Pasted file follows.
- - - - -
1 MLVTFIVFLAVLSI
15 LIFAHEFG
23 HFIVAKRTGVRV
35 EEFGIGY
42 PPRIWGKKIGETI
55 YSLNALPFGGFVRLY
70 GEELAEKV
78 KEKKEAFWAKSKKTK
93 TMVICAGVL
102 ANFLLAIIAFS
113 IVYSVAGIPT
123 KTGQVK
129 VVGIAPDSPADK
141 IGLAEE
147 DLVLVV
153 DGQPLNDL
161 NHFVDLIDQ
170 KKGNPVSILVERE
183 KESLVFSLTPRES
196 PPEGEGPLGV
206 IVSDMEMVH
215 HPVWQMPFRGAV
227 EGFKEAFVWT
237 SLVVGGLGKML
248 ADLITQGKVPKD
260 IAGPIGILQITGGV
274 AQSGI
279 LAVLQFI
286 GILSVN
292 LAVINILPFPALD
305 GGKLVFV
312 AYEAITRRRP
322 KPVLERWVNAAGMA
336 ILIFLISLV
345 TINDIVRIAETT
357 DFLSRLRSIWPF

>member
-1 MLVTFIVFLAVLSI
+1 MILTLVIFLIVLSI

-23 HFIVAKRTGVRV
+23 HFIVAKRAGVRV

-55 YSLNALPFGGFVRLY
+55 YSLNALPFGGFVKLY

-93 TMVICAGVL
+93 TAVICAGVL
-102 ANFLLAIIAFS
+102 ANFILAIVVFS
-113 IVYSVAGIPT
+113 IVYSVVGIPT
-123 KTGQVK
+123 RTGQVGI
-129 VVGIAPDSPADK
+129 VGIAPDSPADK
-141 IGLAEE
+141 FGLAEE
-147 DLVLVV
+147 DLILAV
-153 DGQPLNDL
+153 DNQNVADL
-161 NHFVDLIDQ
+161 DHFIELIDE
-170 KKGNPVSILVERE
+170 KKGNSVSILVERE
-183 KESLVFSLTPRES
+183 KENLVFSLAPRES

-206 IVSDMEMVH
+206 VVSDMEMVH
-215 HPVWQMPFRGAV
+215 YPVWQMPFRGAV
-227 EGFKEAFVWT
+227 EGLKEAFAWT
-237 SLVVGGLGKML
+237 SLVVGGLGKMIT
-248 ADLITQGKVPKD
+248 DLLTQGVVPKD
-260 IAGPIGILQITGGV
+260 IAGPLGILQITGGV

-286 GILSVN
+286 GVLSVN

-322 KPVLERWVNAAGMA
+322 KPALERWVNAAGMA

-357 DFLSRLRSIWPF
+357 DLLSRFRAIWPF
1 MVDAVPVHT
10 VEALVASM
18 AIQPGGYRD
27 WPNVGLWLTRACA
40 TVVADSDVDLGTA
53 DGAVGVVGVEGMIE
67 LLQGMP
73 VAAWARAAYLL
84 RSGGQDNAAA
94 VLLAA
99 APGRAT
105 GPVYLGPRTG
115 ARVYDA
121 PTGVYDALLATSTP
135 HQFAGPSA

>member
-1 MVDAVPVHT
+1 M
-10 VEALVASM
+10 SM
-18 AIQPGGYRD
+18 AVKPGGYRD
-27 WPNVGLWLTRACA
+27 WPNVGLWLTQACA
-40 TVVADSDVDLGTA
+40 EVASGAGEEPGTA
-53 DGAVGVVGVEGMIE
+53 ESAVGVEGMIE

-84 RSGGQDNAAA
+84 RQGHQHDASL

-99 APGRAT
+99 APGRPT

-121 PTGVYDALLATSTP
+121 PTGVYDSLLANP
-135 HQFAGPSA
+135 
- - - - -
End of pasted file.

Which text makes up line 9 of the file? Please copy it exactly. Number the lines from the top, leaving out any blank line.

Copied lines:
93 TMVICAGVL